The Different Forms of Real Estate Investments
Everyone likes to own a piece of land they can call their own. This can be as shelter or as increasingly the case is turning out to be as a worthwhile investment. Real estate would include homes, offices, retail spaces, parking lots, apartments, warehouses, etc. It is a tangible, immovable asset. Insurance and pension funds invest in real estate for a good rate of return. Mortgage-backed securities are real estate investment instruments. Countries too are investing in real estate. For example, China is purchasing condominiums, warehouses and retail spaces in America, quite aggressively.
There are different forms of Real Estate Investment:
- Free and clear equity
- Leveraged equity
- Aggregation Vehicles
In the Free and Clear Equity form of real estate the owner obtains property rights for an indefinite time period. He can choose to rent or lease the property to a tenant. He can also resell the property to another party. This is also called fee simple.
Leveraged Equity is when the owner takes a pledge (mortgage) and a debt (promissory note) to relinquish ownership rights if the loan payments are made. Simply put a person investing in a piece of property takes a loan and offers the bought property as security to the agency he has taken the loan from. In the event of a default, the owner hands over his rights to the loan giver (usually a bank or housing finance agency). Leveraged equity therefore has two parts: equity ownership and debt. The mortgage loan therefore is made of the debt and the pledge.
Mortgages are also an investment vehicle by themselves. This happens in the form of mortgage-backed securities, the debt instruments that aid in real estate investing. In this format of investment, banks issue securities, in which a group of mortgages are clubbed together. Investors who buy these securities avail returns periodically, not unlike revenue streams from a bond. The components of this payment are net interest, net of mortgage servicing fees and a schedule of repayment of principal. If a debtor makes some early repayments on the loan, the debt holder also receives excess principal repayments called mortgage prepayments. This introduces some uncertainty in terms of the amount and timing of the cash flows.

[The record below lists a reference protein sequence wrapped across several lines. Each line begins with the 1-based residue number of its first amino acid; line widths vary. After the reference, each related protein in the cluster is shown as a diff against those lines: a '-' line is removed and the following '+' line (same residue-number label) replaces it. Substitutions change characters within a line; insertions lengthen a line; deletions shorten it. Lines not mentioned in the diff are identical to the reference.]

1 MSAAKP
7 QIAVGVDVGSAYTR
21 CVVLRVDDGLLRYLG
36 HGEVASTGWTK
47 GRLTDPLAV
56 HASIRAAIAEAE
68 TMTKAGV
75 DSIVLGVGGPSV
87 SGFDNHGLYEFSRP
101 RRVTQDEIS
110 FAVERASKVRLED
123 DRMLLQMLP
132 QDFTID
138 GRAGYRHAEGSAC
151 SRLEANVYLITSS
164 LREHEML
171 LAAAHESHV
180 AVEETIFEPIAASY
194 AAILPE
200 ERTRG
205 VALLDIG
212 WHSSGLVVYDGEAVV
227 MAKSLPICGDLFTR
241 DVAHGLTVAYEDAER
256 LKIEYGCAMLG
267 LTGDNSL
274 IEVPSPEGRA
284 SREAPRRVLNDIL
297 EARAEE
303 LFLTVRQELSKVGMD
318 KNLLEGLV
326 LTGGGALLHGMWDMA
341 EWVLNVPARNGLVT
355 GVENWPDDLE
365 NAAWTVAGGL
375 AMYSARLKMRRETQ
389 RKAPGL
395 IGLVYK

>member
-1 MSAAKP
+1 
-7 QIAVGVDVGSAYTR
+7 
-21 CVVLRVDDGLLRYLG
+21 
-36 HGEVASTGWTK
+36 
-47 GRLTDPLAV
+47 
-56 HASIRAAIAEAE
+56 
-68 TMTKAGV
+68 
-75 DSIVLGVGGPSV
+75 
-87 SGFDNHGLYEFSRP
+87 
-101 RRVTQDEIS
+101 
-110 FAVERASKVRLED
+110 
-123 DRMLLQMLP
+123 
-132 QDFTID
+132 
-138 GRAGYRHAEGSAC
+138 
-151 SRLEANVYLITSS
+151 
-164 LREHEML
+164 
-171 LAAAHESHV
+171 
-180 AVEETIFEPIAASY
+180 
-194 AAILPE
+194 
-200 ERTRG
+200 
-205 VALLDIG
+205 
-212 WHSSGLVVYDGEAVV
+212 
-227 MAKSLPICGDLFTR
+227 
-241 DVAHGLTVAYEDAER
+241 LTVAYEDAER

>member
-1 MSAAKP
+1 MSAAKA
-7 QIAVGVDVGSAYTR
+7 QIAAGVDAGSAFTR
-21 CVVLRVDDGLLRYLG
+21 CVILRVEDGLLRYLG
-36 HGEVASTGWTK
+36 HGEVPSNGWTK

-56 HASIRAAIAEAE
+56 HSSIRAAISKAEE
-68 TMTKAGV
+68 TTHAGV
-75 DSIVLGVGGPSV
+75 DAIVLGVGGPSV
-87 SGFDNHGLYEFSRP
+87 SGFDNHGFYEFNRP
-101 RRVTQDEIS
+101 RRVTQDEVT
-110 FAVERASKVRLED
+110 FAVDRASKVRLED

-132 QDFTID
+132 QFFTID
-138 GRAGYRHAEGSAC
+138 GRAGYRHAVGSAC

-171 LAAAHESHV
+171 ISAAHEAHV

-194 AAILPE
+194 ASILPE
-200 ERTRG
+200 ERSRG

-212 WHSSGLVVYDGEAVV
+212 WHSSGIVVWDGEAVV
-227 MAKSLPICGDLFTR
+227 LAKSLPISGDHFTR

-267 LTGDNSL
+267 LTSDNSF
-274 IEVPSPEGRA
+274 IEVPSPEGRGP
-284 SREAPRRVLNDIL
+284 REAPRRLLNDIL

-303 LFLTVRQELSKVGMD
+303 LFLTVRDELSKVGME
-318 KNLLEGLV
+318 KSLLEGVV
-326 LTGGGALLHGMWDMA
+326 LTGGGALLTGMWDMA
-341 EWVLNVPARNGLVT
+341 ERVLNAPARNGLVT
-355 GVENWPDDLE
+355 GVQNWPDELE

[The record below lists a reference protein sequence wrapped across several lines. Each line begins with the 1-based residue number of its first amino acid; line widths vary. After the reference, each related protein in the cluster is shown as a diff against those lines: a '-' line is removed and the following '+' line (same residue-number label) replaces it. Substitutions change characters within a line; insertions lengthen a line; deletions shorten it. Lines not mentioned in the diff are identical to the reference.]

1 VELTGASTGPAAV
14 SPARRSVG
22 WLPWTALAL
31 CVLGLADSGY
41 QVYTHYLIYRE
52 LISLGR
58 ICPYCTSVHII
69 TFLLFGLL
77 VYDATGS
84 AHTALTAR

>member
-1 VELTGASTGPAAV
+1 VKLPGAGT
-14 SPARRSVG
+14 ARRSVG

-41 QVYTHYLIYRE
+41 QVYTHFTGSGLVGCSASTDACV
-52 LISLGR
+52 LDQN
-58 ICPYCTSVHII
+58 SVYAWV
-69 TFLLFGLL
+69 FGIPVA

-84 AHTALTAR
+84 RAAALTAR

In the Aggregate Vehicles form of real estate investment, investors invest with limited liability. It provides collective access to the investment. This is usually done through Real Estate Limited Partnerships (RELP). Limited liability means these partners are not involved in the management of the real estate, and only put in an initial investment. Capital is raised from a group of institutional investors brought together by an intermediary and are known as Comingled Funds. Payouts are made in the same proportion as the investment by each investor. These funds can be close or open ended.
Close ended funds have fixed closing dates. Post fund initiation, no new investors are allowed into the fund. No further reinvestments take place even as sales occur.
Open ended funds accept new investors and reinvestments even after fund initiation. These funds tend to review and change their portfolio over time.
Real Estate Investment Trusts (REITS) are a kind of close ended investment company. Their shares are traded in the market and they invest exclusively in the real estate segment. They are liquid investments but their share price can trade at a discount or at a premium to the Net Asset Value (NAV) of the properties in their portfolio. Unlike comingled funds, here capital is raised from individual investors. Since these companies invest in a wide variety of real estate, investors’ portfolios are diversified too.
REITS that invest in mortgages behave like an investment in a bond. There are equity REITS that invest in residential and commercial real estate using leverage and in this sense behave like a leveraged equity real estate.